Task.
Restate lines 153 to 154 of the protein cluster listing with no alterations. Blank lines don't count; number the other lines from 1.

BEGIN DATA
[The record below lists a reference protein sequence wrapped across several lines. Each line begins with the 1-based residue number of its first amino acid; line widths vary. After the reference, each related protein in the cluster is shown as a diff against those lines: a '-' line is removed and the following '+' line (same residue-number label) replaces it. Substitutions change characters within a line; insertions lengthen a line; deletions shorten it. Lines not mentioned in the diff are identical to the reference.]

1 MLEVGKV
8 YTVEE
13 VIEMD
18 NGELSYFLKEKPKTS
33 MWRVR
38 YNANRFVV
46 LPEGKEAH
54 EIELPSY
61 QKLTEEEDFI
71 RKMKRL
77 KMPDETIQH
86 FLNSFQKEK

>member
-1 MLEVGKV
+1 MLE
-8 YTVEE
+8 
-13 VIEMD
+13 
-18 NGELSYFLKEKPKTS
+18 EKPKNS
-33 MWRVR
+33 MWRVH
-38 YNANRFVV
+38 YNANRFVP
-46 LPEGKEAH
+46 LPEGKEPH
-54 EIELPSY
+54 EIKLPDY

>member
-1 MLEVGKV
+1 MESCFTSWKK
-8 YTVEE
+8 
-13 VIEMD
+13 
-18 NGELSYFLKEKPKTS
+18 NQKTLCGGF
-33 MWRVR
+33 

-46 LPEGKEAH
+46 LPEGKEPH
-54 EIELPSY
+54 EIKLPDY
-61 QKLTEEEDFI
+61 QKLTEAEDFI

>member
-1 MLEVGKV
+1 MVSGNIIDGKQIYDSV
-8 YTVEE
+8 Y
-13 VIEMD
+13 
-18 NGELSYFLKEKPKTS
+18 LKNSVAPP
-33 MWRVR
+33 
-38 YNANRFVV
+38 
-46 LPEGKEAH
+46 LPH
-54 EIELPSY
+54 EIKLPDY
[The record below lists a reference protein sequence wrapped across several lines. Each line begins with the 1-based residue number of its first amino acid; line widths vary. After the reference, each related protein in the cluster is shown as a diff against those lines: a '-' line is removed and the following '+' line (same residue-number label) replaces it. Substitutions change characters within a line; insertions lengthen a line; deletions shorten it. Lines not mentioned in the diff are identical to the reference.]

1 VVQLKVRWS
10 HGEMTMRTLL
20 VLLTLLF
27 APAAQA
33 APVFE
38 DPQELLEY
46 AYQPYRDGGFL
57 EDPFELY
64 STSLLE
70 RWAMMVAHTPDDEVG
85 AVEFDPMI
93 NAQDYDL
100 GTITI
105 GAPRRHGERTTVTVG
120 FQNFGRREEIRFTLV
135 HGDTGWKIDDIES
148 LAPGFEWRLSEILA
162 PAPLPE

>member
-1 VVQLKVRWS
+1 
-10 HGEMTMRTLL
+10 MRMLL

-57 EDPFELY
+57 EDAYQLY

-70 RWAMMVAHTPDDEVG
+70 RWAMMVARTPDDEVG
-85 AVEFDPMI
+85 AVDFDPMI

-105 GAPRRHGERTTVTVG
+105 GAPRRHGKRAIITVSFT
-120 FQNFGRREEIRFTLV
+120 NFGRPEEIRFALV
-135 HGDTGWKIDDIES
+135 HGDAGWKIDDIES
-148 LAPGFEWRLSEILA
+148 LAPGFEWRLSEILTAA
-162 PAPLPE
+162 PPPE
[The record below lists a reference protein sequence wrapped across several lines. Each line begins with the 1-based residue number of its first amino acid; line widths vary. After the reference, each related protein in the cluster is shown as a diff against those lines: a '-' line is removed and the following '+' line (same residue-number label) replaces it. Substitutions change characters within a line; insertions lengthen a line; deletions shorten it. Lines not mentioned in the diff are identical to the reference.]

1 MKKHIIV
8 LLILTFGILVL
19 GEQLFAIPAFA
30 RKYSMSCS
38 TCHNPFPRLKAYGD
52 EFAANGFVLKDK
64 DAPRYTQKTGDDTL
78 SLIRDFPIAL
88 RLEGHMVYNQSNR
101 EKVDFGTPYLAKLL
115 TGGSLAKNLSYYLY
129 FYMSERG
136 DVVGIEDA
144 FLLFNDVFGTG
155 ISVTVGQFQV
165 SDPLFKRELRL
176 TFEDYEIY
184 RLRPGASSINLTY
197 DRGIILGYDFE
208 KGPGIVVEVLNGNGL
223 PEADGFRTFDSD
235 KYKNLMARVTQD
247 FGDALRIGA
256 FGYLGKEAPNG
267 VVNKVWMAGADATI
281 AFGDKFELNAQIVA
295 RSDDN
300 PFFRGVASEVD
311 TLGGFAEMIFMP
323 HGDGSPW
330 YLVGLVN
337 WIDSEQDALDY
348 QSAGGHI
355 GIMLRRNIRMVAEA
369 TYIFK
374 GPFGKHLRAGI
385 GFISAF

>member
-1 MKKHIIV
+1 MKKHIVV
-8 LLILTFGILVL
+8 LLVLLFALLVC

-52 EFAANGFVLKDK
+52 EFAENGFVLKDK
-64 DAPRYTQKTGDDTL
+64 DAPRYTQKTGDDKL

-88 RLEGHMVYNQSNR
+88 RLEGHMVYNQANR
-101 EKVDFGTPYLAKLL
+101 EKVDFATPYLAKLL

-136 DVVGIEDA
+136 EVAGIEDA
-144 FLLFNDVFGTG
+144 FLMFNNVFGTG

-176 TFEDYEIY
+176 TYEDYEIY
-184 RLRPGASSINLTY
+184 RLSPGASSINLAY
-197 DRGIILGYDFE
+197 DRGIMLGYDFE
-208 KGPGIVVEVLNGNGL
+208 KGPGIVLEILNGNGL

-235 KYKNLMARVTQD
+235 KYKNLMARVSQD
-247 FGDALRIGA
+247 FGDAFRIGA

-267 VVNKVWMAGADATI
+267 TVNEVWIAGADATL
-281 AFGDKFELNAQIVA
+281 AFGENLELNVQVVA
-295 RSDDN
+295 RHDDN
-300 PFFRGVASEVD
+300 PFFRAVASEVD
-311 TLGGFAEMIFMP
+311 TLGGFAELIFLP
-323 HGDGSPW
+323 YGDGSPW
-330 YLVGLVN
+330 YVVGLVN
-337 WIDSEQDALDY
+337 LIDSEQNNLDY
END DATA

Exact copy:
+88 RLEGHMVYNQANR
-101 EKVDFGTPYLAKLL